<![CDATA[Double-dipping double talker?A Facebook video still image
– News about Quincy MA from Quincy Quarry News
Quincy City Council’s number one ward heeler continues to be dogged by allegations of improper double dipping involving taxpayers’ funds.
That and this is first story in the latest to be at least a two part exposé on this particular as as well as apparently chronically problematic Quincy ward heeler.
In the wake of a related Quincy Quarry story, a Quincy local posted on the Hough’s Neck Community Council Facebook site a video excerpt of the number one ward heeler’s being asked a tough question at the Quincy Republican City Committee candidates forum last month and so giving rise to a shitzsturm among this Facebook community.
While offering neither comment as to the production values of the excerpted video nor editorial comment on the commentary added to this excerpt from the candidates’ forum, Quincy Quarry is presenting the video below for all to see and then decide for themselves.
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Posted by Mike Sweeney on Friday, September 11, 2015
The poster of the above video also posted the following comments in a separate Facebook post and which triggered an extended thread of comments.
“It is a violation of the law
Mrs. LaForest is breaking the law.  Like her or not, friend or not, she is still wrong.
A former (Quincy ward, ed.) councillor, Peter Kolson, was reprimanded by the State Ethics Commission and they made him give up his salary in 1993 for the same thing as Mrs. LaForest (is now, ed.) and she took it a step further: she voted to fund her own 2nd city (subsidized, ed.) salary.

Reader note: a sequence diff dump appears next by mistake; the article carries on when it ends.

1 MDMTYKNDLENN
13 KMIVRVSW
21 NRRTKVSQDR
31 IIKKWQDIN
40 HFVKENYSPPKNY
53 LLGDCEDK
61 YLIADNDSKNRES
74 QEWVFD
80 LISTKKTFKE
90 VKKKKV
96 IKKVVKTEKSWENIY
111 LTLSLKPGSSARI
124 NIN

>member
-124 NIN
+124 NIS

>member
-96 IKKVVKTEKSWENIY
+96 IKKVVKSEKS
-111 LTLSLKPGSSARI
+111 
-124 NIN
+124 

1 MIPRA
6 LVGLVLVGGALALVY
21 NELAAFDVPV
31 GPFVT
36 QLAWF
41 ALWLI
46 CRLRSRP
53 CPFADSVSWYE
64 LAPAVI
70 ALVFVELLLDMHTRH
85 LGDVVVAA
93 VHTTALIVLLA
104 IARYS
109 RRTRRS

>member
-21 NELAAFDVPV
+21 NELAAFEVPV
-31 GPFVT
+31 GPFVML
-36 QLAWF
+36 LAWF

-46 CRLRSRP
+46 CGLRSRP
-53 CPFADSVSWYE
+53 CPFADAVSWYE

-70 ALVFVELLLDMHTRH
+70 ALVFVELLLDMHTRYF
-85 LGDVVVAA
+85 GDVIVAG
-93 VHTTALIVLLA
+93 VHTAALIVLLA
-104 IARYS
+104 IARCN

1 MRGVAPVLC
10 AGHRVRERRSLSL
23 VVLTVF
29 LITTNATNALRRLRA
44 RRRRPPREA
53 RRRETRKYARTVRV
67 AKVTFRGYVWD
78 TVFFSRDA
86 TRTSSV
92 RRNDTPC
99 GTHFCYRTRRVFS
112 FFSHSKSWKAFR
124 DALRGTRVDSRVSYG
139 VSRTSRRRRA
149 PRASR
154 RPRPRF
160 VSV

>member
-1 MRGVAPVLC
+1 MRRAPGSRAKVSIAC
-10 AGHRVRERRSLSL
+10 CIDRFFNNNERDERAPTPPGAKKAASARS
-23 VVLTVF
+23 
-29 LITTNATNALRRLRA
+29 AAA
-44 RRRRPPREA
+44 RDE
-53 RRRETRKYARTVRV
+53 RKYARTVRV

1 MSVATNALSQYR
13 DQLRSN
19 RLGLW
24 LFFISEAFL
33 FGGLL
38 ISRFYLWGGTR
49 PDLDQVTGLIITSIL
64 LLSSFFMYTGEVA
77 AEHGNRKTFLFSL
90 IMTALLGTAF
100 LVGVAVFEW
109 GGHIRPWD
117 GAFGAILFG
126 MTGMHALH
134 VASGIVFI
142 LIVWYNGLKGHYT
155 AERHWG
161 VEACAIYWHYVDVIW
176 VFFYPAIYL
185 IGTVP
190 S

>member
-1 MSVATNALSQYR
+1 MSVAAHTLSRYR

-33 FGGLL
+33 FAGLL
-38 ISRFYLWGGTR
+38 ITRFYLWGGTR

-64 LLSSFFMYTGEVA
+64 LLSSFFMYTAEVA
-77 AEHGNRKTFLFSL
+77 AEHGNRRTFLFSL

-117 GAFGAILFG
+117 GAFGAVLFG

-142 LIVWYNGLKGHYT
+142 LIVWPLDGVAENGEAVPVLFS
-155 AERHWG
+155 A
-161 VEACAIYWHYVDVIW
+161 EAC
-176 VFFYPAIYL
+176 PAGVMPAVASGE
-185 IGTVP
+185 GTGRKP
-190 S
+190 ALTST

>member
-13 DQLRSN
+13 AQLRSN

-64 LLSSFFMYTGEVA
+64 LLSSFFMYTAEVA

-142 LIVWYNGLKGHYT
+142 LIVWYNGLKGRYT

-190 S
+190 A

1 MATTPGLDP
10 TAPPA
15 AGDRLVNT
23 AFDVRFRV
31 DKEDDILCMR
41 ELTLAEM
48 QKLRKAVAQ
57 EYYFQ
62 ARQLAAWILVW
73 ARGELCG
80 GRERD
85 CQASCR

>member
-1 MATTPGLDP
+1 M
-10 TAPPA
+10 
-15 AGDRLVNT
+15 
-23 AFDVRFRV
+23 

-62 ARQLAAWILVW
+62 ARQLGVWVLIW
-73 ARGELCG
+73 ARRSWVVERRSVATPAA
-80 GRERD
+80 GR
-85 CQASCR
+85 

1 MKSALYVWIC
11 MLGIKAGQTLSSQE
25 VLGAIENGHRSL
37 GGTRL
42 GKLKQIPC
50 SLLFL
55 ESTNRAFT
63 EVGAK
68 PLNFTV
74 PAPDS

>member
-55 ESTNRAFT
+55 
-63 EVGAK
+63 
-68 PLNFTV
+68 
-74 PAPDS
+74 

The State Ethics Commission and State Law is clear.
A municipal employee, including but not limited to a city councilor is prohibited by (Massachusetts General Law, ed.) Chapter 268A, Section 20 from having a financial interest, directly or indirectly, in a contract made by a municipal agency of the same city in which the city is an interested party.
In addition, voting to fund your own position could be prosecuted as a criminal offense.
We elect people to serve our best interests not use the office we elected them to benefit themselves.”
Again, Quincy Quarry offers no comment as to the accuracy of Mr. Sweeney’s post; at the same time, the Quarry does have good reason to believe that an unknown to it third party has filed an ethics complaint against Quincy’s number one ward heeler over essentially the same above representations by Mr. Sweeney.
In turn, if such a complaint was – in fact –  duly filed, the issues so apparently addressed deserve proper answers from the appropriate oversight entity.
Whether – or not – the Massachusetts State Ethics Commission will be able to offer its opinion on the allegations against Quincy’s number one ward heeler in time to be duly considered by voters before the upcoming November local elections remains to be seen, however.
Regardless, expect Quincy Quarry to continue to follow the trail of this ward heeler until this and other matters are duly addressed, if not also adjudicated.
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